FEBRUARY 2018 STAFF READING SUGGESTIONS

EDUCATED
by Tara Westover
(Releases February 20th)

Hands down, this is the most inspirational memoir I have ever read! After growing up with survivalist parents in rural Idaho, Westover, who has never set foot in pubic school, teaches herself enough to pass the SAT and enter BYU at age 17, where a whole new world opens up to her. Imagine learning about the Holocaust for the first time and learning about mental illness which begins to explain some of her father's behavior. As she moves forward in her new life, she struggles with holding on to her family and her past. A must read!
-Maxwell Gregory
THE GREAT ALONE
by Kristin Hannah

Kristin Hannah has beautifully captured the setting of her latest novel which takes place in the wilds of Alaska. It's the 1970's and the Allbright family has escaped conventional life to live off the land in very remote Alaska. Summers are spent preparing to hunker down for the brutal winters, Ernst is volatile and unpredictable and his wife Cora is weary of this latest adventure. Their daughter, Leni, loves her new environment but can she escape the dangers that lurk outside their door or the ones that live within?
-Laura Capstick
UNRAVELING OLIVER
by Liz Nugent

Handsome, charismatic Oliver Ryan has been devoted to his wife Alice. He seems to have everything a man could ever want. He is a successful author whose books have been selling well for many years. Thus, Oliver's very shocking, violent crime stuns his community and acquaintances. This suspenseful but very sad book held me in its grip from start to finish. The story is told by different voices and from different periods of Oliver's life. He unravels before our eyes-just like an onion being peeled. Many twists and surprises kept me turning the pages and guessing at its conclusion. My book club read Unraveling Oliver and we had a very lively and interesting discussion.
-Ann Patterson
PROMISE
by Minrose Gwin

Set in 1936 in Tupelo, Mississippi, two women fight to save their families in the devastating aftermath of an earthquake. Linked by a shared history, Dovey, a black laundress and Jo, the daughter of a judge both struggle with loss, courage, hope and race. These characters stay with you long after you turn the last page.
-Maxwell Gregory
I AM I AM I AM
by Maggie O'Farrell


Would nearly dying at age 8 change the way you live the rest of your life? It's a question Maggie O'Farrell answers for herself in 
I AM I AM I AM. Her gorgeously written memoir is dark in its close encounters with death, but beautiful in its depiction of life. Best read not as a series of near death experiences, but as bright spots which have created a life worth living.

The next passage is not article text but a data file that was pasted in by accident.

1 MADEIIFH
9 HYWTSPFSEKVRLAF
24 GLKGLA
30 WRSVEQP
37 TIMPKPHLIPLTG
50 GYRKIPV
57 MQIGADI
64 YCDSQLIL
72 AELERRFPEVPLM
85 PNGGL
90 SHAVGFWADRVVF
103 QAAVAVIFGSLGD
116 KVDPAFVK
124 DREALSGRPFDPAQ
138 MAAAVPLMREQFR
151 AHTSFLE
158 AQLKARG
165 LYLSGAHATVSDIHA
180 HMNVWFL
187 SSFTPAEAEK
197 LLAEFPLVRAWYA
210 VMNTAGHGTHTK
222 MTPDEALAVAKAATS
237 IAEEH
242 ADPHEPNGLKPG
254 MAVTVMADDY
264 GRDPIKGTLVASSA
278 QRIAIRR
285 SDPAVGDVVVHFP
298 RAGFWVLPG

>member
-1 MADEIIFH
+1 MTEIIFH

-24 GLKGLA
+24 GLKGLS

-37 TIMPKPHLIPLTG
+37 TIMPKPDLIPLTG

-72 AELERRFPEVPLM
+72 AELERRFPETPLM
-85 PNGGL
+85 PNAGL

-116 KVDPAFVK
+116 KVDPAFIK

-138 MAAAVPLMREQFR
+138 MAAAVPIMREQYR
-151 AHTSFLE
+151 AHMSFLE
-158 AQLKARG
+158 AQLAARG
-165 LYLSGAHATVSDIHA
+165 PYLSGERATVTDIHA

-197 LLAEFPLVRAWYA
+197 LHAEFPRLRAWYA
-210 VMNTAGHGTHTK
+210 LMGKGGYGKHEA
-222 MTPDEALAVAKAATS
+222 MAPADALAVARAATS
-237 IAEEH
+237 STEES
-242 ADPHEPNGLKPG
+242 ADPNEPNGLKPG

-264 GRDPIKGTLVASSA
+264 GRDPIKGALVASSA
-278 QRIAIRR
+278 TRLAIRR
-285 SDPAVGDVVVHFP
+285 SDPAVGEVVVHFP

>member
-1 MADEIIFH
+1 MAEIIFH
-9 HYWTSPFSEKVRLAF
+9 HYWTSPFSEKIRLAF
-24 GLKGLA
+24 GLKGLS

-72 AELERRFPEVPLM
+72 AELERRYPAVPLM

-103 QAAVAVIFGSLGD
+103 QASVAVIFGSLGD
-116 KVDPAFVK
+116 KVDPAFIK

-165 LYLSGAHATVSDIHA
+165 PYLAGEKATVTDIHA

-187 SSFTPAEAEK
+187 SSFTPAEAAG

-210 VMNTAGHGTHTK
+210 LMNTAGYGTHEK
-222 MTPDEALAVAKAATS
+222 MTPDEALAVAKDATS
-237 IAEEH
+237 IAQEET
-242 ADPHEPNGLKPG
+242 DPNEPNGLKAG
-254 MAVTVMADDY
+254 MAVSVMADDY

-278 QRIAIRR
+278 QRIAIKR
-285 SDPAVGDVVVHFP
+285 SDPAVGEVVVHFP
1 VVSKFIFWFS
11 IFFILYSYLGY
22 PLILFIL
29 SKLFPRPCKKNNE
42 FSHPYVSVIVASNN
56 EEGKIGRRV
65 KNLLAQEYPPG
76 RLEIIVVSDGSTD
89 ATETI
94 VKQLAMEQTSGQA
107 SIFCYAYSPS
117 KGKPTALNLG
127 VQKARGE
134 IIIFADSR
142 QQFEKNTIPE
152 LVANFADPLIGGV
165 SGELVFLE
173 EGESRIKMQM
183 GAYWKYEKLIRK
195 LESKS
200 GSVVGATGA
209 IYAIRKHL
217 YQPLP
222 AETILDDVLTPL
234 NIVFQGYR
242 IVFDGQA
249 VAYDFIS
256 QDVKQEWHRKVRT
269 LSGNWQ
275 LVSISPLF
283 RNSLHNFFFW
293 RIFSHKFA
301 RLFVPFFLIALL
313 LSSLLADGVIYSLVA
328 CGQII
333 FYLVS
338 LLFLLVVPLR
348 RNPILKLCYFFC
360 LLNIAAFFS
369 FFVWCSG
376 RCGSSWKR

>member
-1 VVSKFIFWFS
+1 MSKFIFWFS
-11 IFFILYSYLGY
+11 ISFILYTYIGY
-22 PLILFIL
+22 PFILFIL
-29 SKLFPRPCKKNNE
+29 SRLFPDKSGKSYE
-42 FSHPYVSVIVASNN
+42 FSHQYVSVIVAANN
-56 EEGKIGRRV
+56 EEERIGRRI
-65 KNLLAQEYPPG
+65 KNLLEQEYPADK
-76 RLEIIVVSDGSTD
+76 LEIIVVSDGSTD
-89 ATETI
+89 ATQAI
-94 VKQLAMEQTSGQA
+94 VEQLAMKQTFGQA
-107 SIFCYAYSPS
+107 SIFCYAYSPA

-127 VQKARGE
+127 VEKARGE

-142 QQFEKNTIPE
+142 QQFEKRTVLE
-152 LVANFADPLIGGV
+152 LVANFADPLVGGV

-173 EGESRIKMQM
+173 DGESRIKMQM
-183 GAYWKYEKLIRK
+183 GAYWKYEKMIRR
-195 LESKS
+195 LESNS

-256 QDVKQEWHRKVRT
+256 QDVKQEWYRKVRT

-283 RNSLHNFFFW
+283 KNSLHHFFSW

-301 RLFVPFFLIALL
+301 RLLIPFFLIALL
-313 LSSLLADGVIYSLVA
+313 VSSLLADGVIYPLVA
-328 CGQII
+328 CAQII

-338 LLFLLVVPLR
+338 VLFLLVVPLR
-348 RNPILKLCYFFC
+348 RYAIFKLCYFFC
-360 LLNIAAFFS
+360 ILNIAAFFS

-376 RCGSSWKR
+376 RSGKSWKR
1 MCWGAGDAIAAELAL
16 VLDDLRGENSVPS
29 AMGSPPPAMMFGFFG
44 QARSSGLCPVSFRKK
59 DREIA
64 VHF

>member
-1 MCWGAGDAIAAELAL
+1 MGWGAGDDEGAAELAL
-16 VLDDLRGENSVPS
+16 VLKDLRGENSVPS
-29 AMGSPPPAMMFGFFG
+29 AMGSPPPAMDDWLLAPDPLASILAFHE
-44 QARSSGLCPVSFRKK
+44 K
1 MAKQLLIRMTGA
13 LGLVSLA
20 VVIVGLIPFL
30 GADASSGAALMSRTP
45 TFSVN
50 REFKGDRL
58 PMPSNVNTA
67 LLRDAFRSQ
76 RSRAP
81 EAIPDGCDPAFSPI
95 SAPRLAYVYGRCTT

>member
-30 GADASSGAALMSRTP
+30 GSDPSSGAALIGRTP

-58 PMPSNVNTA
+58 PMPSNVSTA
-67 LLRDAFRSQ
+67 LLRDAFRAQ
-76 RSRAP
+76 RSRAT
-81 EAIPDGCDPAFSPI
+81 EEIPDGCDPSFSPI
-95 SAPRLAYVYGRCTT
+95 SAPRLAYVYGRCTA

-Beth Mynhier
HOW TO STOP TIME
by Matt Haig


So well written and not a time travel story. A man has a condition where he ages one year per decade. When the story opens, he is 450 years old. It does flip flop in time, but the premise is what do you do? How does one feel when people you love die of old age and you live on? You can feel his angst.
-Anne Allin
ONLY KILLERS AND THIEVES
by Paul Howarth

A gripping novel of race and injustice in the Australian Outback in the 1880's. A brutal coming of age, as two brothers are pulled into a revenge plot to destroy the natives that killed their family. Torn between honor and justice, Tommy, the younger brother, questions what they are doing while his older brother Billy is sucked into the power of the main landowner set to seek revenge for them. An unforgettable story!
-Maxwell Gregory
ROSIE COLORED GLASSES
by Brianna Wolfson
(Releases February 20th)

Not to be missed! This beautifully written, compelling novel will keep you turning pages until the end. Full of joy and sadness, both heartwarming and heartbreaking, compassionate and tragic, be prepared for a roller coaster of emotion as young Willow tries to make sense of her family, mostly her shining star of a mother who suddenly seems to be losing her light. A very realistic portrayal of the upset and confusion untreated mental illness can have on a family. This novel draws you in from the beginning.
-Maxwell Gregory
NOW AVAILABLE IN PAPERBACK 
BEARTOWN
by Fredrik Backman

LAST HOPE ISLAND
by Lynne Olson
LINCOLN IN THE BARDO
by George Saunders


THE HEIRS
by Susan Rieger
THE PERFECT NANNY
by Leila Slimani


THE STRANGER IN THE WOODS
by Michael Finkel
THE TWELVE LIVES OF SAMUEL HAWLEY
by Hannah Tinti


THE LIGHT WE LOST
by Jill Santopolo
YOUNG ADULT & MIDDLE SCHOOL SELECTIONS
MIDDLE SCHOOL:

THE TRUTH AS TOLD BY  MASON BUTTLE
by Leslie Connor

Mason Buttle is one of the best characters I've read in a long time; socially awkward, loyal, big-hearted, loved, and sadly, the victim of the neighborhood bullies. His best, and only, friend died in a tragic accident in the Buttle's apple orchard and the detective thinks Mason knows more that he is able to communicate. You don't want to miss this tender and emotional story and the truths that Mason tells. A++++
-Di Grumhaus
YOUNG ADULT:

DOWN AND ACROSS
by Arvin Ahmadi

This funny and charming story by debut novelist Ahmadi was inspired by a Ted Talk about grit and whether it is a predictor of future success. Saaket, aka Scott, is seen by his father as lacking any stick-to-it-iveness, so while his parents are traveling in Iran he heads to Washington DC to meet with the professor who proclaims this theory. Saaket has a series of hilarious adventures and meets up with some memorable characters while trying to find his "passion". Highly recommend!
-Di Grumhaus
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